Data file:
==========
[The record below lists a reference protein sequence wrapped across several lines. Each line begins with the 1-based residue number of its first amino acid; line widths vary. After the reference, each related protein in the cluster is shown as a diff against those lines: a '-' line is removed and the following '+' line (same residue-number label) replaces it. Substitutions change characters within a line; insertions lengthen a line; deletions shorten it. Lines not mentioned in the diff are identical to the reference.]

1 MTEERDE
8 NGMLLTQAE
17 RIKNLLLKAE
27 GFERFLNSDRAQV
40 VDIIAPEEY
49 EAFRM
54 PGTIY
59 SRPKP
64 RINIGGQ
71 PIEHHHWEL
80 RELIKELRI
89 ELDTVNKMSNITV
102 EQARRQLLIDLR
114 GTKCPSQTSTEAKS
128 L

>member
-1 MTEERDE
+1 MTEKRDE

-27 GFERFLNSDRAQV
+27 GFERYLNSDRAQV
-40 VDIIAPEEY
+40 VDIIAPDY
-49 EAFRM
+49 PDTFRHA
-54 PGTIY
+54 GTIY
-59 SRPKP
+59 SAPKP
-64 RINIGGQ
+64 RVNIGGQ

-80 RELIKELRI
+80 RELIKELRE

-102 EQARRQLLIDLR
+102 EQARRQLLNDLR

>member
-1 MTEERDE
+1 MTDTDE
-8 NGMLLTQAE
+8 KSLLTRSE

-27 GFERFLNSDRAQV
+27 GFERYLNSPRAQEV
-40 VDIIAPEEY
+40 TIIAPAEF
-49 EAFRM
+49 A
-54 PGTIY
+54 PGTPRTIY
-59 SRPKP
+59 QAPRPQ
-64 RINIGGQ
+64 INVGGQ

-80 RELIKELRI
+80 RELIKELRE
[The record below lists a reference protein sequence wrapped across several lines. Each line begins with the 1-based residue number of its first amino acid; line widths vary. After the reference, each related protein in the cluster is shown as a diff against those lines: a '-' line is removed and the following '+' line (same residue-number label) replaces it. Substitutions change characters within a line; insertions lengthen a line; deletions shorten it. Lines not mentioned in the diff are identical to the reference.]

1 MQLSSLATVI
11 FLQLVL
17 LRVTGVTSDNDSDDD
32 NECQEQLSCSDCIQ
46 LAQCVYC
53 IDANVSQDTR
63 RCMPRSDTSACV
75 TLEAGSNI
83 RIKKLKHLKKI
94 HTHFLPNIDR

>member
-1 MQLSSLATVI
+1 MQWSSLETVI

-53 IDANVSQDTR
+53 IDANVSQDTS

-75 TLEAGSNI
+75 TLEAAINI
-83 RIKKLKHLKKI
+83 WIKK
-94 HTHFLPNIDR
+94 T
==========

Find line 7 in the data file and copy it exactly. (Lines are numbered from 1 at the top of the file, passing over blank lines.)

49 EAFRM